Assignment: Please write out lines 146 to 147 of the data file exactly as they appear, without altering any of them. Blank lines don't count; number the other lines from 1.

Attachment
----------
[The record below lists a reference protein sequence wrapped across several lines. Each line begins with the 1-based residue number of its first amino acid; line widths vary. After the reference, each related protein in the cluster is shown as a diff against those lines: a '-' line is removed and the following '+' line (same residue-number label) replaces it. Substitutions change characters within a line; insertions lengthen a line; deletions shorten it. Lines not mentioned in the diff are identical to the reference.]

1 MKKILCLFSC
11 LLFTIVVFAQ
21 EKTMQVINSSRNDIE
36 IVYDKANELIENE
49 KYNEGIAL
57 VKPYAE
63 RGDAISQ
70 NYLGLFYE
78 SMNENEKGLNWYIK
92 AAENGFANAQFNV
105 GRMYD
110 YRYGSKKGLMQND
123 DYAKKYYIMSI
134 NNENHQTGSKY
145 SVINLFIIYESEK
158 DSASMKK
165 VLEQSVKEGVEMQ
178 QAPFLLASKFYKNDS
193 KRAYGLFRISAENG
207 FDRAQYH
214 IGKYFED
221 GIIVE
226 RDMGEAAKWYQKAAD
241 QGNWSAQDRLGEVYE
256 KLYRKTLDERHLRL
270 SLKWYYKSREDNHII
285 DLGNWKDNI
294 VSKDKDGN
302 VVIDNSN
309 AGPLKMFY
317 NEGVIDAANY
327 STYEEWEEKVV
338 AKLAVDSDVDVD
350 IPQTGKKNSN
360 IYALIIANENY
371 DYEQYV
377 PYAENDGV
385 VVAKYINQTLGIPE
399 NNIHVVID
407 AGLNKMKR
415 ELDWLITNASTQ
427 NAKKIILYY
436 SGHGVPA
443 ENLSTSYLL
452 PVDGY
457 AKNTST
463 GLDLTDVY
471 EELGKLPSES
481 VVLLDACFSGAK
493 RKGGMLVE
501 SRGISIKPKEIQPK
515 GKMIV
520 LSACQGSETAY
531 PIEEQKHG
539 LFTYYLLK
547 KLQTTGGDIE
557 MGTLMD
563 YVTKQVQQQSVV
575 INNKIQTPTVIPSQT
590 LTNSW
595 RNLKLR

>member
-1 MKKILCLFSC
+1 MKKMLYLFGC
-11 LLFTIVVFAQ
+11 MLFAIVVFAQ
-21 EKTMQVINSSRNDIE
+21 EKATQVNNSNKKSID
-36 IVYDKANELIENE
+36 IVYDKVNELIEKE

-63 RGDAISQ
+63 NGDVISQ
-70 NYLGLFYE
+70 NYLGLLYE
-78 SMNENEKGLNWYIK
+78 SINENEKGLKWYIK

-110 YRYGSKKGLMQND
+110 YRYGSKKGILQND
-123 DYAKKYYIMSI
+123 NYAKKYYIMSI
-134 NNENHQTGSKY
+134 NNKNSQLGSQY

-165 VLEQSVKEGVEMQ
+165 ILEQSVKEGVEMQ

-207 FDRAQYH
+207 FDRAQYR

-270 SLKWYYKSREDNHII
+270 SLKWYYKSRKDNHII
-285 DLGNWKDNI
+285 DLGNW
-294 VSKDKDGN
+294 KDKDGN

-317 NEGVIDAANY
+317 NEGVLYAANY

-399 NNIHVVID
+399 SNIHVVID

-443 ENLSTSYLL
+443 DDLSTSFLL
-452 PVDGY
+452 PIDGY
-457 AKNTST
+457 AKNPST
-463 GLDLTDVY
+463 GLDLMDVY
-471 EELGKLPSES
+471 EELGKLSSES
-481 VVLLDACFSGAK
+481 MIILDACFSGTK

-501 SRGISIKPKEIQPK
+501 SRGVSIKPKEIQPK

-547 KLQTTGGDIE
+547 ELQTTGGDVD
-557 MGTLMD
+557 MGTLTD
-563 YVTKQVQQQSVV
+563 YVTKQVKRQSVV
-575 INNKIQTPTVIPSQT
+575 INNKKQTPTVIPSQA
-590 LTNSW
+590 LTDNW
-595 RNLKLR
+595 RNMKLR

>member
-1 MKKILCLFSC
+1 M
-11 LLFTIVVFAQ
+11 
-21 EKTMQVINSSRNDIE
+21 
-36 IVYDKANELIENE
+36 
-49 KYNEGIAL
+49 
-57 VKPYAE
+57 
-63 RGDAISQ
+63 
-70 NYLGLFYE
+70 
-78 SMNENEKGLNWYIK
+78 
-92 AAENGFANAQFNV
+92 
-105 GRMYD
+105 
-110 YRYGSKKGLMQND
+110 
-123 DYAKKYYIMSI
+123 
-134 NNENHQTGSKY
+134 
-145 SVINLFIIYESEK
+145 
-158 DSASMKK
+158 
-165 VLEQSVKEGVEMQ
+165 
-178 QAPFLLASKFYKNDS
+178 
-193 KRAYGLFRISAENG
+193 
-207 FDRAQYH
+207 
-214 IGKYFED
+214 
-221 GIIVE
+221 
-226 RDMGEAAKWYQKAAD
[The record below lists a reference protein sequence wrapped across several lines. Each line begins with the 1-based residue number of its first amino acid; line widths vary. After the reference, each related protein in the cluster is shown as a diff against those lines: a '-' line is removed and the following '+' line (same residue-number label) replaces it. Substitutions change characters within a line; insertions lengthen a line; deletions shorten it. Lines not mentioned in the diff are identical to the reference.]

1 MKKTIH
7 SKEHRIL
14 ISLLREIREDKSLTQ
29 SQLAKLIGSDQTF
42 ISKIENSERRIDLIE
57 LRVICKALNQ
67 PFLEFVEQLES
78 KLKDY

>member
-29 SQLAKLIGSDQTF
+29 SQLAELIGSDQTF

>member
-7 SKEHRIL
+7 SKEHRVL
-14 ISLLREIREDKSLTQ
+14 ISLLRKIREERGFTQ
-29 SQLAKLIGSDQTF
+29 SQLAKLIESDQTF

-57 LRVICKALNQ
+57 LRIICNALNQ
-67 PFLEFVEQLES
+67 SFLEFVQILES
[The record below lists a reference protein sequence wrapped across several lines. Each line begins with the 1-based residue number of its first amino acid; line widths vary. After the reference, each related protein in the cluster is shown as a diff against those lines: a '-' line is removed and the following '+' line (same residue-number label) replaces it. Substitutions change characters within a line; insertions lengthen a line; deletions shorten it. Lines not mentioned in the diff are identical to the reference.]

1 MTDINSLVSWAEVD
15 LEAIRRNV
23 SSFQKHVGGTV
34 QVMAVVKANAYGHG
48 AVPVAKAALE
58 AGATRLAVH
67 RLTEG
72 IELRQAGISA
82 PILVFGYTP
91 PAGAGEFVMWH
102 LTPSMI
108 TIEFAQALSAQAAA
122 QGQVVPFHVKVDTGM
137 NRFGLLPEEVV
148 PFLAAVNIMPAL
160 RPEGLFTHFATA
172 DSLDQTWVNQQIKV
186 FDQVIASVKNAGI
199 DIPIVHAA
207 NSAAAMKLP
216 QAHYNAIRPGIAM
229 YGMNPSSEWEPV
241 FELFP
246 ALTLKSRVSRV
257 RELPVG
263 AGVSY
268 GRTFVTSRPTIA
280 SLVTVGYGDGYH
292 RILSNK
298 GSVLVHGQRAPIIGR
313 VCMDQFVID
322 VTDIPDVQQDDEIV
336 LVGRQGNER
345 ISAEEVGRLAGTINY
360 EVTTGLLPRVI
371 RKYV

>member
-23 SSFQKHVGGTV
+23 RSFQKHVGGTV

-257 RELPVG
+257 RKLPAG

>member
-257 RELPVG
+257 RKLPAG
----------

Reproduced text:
+105 
-110 YRYGSKKGLMQND